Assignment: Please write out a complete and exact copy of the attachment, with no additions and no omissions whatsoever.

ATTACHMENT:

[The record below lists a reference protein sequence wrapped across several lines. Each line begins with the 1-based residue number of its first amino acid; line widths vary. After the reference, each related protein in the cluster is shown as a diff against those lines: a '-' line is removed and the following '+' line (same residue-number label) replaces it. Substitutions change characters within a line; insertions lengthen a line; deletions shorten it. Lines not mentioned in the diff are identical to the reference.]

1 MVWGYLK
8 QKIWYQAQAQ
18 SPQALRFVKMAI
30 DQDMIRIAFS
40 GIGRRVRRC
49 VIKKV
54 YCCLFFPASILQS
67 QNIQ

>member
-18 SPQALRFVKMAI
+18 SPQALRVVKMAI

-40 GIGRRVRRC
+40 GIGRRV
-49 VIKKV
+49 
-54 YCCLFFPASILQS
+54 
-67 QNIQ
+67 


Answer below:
[The record below lists a reference protein sequence wrapped across several lines. Each line begins with the 1-based residue number of its first amino acid; line widths vary. After the reference, each related protein in the cluster is shown as a diff against those lines: a '-' line is removed and the following '+' line (same residue-number label) replaces it. Substitutions change characters within a line; insertions lengthen a line; deletions shorten it. Lines not mentioned in the diff are identical to the reference.]

1 MVWGYLK
8 QKIWYQAQAQ
18 SPQALRFVKMAI
30 DQDMIRIAFS
40 GIGRRVRRC
49 VIKKV
54 YCCLFFPASILQS
67 QNIQ

>member
-18 SPQALRFVKMAI
+18 SPQALRVVKMAI

-40 GIGRRVRRC
+40 GIGRRV
-49 VIKKV
+49 
-54 YCCLFFPASILQS
+54 
-67 QNIQ
+67 